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Honesty is the Best Policy - This post is funnier than the title would indicate

 

 

I thought of a funny real-estate related story earlier this evening and I wanted to share it here.  Years ago (maybe 1998), my business partner and I were invited to lunch by a mortgage broker who wanted to get our business.  We were a young, up-and-coming team focusing on high-end properties, and he wanted to ride our coattails a bit.  No harm in that. 

 

He took us to Canyon Café in west Austin (pictured above), which has since closed, although I have no idea why.  It was one of my favorite semi-upscale places for lunch for years.  They had the best jalapeno gravy that I have ever tasted, and a mango tea that was simply perfect.  I saw several local celebrities there, and I even saw Dan Rather eating at the table next to mine once.  It was hard to miss his exceptionally recognizable voice.  I think he still owns a home somewhere near Lake Travis.

As usual, I digressed there. 

 

So, I could tell that he was a little anxious as he talked to us, although I don't really know why anyone would get nervous around us.  We were very laid-back and interested in what he had to say.  As I recall, we talked about doing some advertising together in the local home magazines, which were a popular source of business back then. 

We got near the end of the meal, and he reached for his wallet, and IT WASN'T THERE.  This was obvious to both me and my partner, but the guy didn't tell us that.  Instead, he excused himself from the table to go to the restroom (perhaps to go throw up from his ever-more-apparent nervousness), then went OUTSIDE (where we could still see him through the windows) and got on his phone and started making calls, maybe to his wife?  He grabbed a pen and started writing stuff on a scrap of paper.  I assume this was his credit card number.  He came back in and went to the hostess stand and then he must have asked to speak with the manager, who promptly appeared.  After discussing the payment arrangements for several minutes, he apparently convinced the manager that he was good for the bill.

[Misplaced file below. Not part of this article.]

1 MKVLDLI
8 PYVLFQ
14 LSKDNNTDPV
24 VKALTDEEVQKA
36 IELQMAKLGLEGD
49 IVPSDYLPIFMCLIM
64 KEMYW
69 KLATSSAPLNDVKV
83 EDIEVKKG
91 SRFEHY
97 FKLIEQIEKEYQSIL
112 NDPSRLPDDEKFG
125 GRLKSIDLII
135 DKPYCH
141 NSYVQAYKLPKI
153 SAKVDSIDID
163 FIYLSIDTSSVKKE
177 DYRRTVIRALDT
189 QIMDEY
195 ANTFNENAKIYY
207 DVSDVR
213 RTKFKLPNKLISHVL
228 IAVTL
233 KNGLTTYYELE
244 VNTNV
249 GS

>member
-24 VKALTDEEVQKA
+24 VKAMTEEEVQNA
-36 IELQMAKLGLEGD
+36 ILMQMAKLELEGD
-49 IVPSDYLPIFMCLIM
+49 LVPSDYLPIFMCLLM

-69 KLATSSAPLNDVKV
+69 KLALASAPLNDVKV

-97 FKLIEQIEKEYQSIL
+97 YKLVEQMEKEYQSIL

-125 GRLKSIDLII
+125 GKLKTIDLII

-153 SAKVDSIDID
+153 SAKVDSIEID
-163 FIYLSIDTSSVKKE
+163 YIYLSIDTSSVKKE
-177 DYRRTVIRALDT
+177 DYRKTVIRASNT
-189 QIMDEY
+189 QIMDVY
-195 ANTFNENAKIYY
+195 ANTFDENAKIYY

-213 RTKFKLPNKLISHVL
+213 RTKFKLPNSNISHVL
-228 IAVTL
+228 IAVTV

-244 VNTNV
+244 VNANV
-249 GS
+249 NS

Why didn't he just fess up?  In retrospect, it reminded me of an episode of "The Office", like something Michael Scott would do on that show.  It was really awkward and strange behavior.  If he had leveled with us, it would have been fine.  Instead, we left lunch laughing about it privately and making fun of him, truth be known.  Although he paid for lunch and I appreciated that, he lost any semblance of credibility with us.  Yes, I felt bad for him, but I also didn't trust him to handle our mortgage business.

I didn't really give it a second thought after he acted strange and secretive.  Would this be the guy that I would be happy to have my clients work with?  Clearly, no.  He was too nervous, too jittery, not honest in the face of adversity.  I could have overlooked the first two.

I don't expect this to be an earth-shattering lesson for anyone, but honesty goes a long way.  I have always tried to handle myself with integrity and openness, and most clients respond accordingly. 

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